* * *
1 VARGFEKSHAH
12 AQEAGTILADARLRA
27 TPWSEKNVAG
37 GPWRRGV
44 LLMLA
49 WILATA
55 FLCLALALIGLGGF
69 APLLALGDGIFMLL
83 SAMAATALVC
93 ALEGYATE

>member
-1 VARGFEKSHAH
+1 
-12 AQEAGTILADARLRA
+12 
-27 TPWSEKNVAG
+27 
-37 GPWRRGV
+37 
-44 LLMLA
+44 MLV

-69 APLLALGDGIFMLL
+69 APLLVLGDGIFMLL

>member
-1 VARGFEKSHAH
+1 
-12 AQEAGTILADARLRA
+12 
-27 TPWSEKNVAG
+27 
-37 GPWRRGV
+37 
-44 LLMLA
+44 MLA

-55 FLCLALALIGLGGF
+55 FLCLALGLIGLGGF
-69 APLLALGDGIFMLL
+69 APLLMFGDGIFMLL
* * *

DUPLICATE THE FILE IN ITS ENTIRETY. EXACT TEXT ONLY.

1 VARGFEKSHAH
12 AQEAGTILADARLRA
27 TPWSEKNVAG
37 GPWRRGV
44 LLMLA
49 WILATA
55 FLCLALALIGLGGF
69 APLLALGDGIFMLL
83 SAMAATALVC
93 ALEGYATE

>member
-1 VARGFEKSHAH
+1 
-12 AQEAGTILADARLRA
+12 
-27 TPWSEKNVAG
+27 
-37 GPWRRGV
+37 
-44 LLMLA
+44 MLV

-69 APLLALGDGIFMLL
+69 APLLVLGDGIFMLL

>member
-1 VARGFEKSHAH
+1 
-12 AQEAGTILADARLRA
+12 
-27 TPWSEKNVAG
+27 
-37 GPWRRGV
+37 
-44 LLMLA
+44 MLA

-55 FLCLALALIGLGGF
+55 FLCLALGLIGLGGF
-69 APLLALGDGIFMLL
+69 APLLMFGDGIFMLL